Combating Drug Resistance

Futuristic ways science is trying to defeat drug resistance

It’s a huge challenge now to minimize drug resistance and reduce the overuse, unfortunately, the overuse and lack of awareness has caused a widespread drug resistance and moreover multiple drug resistance in certain conditions to be fatal.

So here are the four grand ways science is trying to combat the scenario of the 21st century.

Using Bacteria Against itself

Fight the devil with fire is an old proverb used, and maybe its true in many cases. Infections that do not respond to drugs can kill more patients in the coming years than cancer. The understanding of our human microbiome could be the key to success. The healthy microbes give us immunity keeps our gut strong and makes us live longer.

Vedanta Biosciences, based in Cambridge, Massachusetts, is one place where the research is going on in this direction. It’s in the theory that many patients have depleted their own reserve of microbiome through overuse of antibiotics which leads to infections by bacteria. Treating the condition while avoiding the resistance and adverse effects is a huge challenge, and it is important that this research goes out with greater speed. This can be a good alternative.

Deploying tiny semiconductors

This one seems straight out of science fiction, but that which is tomorrow’s imagination can be the next tech.

The idea comes from the development of quantum dots in University of Colorado for harnessing solar energy to make fuel. These are small crystals of semiconductors which is used in making computers and mobile phones. The quantum dots can be used to kill the bacteria or other microbes by providing just enough toxic material to effect it and not kill the host cells. This can also be a next step in target drug delivery. This method has already been tested in cell cultures, and the dots had no effect on healthy human cells, and the light exposure to activate them could be as little as a room light or if the infection is deeper, a more directed LED can be used. Theoretically this new method can be so effective that it would require a one million-times smaller dose than the traditional drugs.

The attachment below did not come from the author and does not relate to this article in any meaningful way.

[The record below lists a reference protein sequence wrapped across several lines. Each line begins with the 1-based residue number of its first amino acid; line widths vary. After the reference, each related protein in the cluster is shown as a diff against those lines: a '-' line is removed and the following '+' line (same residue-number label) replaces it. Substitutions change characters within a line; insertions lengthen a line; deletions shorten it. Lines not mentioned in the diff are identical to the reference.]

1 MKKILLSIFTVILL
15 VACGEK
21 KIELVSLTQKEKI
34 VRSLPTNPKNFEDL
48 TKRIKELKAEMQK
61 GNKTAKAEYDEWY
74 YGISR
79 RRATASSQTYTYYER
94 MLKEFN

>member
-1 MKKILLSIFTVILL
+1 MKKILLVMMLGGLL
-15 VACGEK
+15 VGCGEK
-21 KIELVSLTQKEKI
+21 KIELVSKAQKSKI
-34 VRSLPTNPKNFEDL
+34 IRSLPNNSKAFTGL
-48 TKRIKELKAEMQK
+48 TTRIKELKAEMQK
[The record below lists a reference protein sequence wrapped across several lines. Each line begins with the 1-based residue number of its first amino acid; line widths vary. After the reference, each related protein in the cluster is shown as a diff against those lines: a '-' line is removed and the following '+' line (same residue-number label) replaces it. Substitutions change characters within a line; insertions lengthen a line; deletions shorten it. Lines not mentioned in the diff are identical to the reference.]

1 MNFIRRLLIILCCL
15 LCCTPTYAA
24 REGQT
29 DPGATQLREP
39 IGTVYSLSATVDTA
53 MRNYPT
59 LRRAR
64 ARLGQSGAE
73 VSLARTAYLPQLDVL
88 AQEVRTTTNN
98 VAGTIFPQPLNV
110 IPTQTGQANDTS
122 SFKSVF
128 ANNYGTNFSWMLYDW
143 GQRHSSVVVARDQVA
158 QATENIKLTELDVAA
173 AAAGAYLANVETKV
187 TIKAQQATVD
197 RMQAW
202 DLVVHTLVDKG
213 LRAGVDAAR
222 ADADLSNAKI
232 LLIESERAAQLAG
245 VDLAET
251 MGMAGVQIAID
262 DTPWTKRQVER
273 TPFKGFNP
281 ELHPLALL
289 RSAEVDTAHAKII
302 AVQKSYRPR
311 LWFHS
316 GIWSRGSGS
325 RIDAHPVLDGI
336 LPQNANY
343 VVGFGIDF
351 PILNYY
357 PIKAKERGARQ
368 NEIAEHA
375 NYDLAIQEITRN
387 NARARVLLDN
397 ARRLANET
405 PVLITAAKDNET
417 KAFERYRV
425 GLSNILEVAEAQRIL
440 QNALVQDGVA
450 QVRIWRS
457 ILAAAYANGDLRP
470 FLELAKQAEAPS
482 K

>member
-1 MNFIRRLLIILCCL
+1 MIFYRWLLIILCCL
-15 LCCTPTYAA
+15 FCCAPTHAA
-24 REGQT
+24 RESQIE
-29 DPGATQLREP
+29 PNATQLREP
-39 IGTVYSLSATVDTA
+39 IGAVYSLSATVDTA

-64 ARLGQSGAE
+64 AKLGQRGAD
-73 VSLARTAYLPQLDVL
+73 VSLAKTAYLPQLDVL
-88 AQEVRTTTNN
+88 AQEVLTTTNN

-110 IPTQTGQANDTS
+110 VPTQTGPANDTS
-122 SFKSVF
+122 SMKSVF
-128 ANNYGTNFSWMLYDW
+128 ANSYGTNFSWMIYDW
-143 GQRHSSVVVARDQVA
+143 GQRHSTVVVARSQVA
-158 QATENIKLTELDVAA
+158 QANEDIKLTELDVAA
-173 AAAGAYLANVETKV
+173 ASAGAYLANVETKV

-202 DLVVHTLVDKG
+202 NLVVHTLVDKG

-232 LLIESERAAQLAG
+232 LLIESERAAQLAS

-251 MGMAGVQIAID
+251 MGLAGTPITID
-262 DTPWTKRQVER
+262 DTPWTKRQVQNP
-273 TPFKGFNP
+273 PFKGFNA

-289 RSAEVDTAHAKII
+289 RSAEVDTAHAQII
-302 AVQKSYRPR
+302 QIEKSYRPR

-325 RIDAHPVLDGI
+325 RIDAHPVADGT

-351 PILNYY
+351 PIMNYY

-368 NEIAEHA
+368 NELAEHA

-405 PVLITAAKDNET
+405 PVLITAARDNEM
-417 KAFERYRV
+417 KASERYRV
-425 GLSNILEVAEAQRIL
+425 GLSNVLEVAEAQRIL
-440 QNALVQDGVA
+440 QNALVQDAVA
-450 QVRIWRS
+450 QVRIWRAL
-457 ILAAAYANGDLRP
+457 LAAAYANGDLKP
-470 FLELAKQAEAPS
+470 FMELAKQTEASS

Manufacturing would be really cheaper than the traditional medicines, and it can be taken to the poorest patients with no access to medical care.

Infection-Killing polymers

University of Melbourne came across this polymer which is used to increase the viscosity in paints and oils. The star shaped polymer (a chain of molecule) that they generated 15 years back, has the ability to fight of the bacteria. It was first used to deliver the cancer drugs , and then the version called Snapp ( Structurally Nano engineered Antimicrobial Peptide Polymer ) had shown the potential of being toxic to bacteria.

It can rip apart their cell walls by getting absorbed into the cell’s membrane and pulling out the lipid layer.

All they need is more funding and it can be accelerated withing 5 years time for human testing. The regulatory step for approval could be the slowest step.

Making Existing Antibiotics Stronger

Micrograph of MRSA (Methicillin Resistant Staphylococcus Aureus)

Vancomycin is a drug which is often the last resort to treat MRSA and certain infections. But recently some resistance has been observed too. There have been some efforts to restructure the drug and make some modifications to increase its potency and improve their durability toward resistance. So far the results have been good. Resistance in the new strain can be much slower to develop. The manufacturing is a bit complex but efforts are being made to make it simpler.

We are living in exciting times, where we read about a discovery or an invention every other day. Tech is advancing at a faster pace than ever. The healthcare sector does need a lot of focus and attention because when we can’t live healthily we can’t really be happy.

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